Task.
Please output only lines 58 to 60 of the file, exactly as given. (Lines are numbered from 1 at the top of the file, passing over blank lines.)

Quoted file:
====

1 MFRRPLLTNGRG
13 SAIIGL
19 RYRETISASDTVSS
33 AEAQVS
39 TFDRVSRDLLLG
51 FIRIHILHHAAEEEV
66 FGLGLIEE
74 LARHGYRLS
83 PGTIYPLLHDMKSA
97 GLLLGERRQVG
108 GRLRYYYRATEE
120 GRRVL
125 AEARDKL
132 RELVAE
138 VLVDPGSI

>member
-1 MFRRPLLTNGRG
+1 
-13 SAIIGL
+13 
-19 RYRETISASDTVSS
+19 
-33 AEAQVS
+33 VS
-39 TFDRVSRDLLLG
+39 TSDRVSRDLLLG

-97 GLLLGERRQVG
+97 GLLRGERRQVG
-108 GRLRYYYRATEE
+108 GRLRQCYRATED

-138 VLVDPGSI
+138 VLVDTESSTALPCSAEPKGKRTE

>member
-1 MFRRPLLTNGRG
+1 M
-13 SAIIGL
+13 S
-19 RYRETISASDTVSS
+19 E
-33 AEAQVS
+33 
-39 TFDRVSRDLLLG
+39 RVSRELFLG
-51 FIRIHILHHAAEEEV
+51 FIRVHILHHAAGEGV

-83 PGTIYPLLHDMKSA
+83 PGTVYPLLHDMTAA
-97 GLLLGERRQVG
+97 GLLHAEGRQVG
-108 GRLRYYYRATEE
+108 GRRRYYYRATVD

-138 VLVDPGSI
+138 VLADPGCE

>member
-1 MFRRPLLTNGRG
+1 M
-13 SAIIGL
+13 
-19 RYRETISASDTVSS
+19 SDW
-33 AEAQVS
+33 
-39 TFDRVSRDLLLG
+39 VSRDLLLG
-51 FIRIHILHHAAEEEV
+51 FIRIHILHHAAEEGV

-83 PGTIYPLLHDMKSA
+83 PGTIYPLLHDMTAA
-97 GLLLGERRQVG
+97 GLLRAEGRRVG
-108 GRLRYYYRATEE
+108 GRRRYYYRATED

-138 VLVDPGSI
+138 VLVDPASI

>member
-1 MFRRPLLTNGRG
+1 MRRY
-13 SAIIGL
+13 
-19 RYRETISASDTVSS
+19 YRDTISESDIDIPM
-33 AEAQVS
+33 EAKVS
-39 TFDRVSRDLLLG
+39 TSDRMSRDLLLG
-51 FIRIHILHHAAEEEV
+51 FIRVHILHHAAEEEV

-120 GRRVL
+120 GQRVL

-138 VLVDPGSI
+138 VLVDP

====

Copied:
+13 
-19 RYRETISASDTVSS
+19 SDW